Sunday, March 15, 2009


There has been some activity on relevant legislation so far in March, and it deserves attention.

However, a couple noteworthy changes in the direction of this blog.  Most of the "science" relevant legislation that has been tracked thus far has come out of the House Science & Technology Committee; some of it will make it out of the committee, less of it will be debated, and much less of it will ultimately become law.

Speaking with Science Policy experts, there is a strong sense that hearings and other work by the House S&T committee may well be irrelevant until proven otherwise.  Over the course of the last ten years or so, funding for particular projects has been authorized through a variety of legislation, some of which came from the S&T Committee.  The America COMPETES act of 2007 set out further priorities for increasing and targeting funding for science.  The stimulus bill this year (American Recovery and Reinvestment Actof 2009)  provided $20 billion to go towards science & technology research & development, and this will be by far the most significant director of science and technology policy this year.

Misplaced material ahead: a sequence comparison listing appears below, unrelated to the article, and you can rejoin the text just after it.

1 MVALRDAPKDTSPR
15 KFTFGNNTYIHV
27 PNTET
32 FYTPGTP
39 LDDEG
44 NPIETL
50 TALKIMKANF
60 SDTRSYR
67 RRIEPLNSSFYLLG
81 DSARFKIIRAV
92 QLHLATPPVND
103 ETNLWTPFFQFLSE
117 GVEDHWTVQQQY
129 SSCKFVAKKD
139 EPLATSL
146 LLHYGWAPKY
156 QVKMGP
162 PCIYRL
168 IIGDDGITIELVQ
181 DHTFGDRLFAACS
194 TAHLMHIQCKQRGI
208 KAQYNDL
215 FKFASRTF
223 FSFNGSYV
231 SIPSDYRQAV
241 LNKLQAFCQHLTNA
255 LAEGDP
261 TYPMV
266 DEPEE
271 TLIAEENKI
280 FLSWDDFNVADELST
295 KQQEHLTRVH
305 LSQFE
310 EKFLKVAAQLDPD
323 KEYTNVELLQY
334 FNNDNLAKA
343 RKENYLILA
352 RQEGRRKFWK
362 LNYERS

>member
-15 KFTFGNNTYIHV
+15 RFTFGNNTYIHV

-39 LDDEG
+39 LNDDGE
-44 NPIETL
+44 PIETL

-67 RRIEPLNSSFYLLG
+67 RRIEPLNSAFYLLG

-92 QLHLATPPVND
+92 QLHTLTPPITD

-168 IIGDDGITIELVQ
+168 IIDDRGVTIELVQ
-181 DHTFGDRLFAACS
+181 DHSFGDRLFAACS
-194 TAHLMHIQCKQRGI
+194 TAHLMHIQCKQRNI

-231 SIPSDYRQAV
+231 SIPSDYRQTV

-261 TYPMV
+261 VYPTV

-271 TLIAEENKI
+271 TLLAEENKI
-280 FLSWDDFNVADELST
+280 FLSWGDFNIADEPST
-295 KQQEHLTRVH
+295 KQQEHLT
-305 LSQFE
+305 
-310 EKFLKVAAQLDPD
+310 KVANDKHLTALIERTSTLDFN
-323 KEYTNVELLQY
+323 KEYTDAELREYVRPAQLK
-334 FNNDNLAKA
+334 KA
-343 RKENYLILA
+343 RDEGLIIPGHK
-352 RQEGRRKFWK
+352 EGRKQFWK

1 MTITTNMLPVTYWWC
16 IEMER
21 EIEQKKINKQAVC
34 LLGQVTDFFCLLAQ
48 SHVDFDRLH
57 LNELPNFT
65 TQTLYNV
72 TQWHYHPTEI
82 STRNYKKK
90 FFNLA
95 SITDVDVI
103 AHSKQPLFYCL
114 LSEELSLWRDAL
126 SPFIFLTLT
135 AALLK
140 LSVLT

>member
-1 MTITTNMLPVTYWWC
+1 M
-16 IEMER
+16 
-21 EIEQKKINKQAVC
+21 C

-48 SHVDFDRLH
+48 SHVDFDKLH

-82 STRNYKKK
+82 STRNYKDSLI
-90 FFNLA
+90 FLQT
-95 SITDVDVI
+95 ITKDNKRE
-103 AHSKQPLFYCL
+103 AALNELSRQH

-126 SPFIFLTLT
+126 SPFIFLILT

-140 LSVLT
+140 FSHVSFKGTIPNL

At this point, much of the heavy lifting lies in the hands of the congressional appropriations committees, and this blog will continue to watch them.

Two other important things to be aware of.  First, there was an omnibus appropriations bill signed into law by President Obama on March 11.  This $410 billion bill includes appropriations for a huge number of agencies, including ones relevant to science & technology policy.  In the relevant section of the bill, billions of dollars are allocated to the National Aeronautcis and Space Association.  The National Science Foundation similarly has billions allocated towards research and education.   The full text of the bill is here.

Second, there will probably be a very large omnibus appropriations bill put through congress - by either Henry Waxman or Edward Markey, in all likelihood.  The specifics of who will control the bill are uncertain, and it is going to be met with red-hot Republican opposition.  This WSJ op-ed summarizes much of the opposition.  Whether the bill will be opposed is not the question; rather, it will be interesting to see whether or not the bill is emasculated, in terms of regulatory teeth, prior to its passage.

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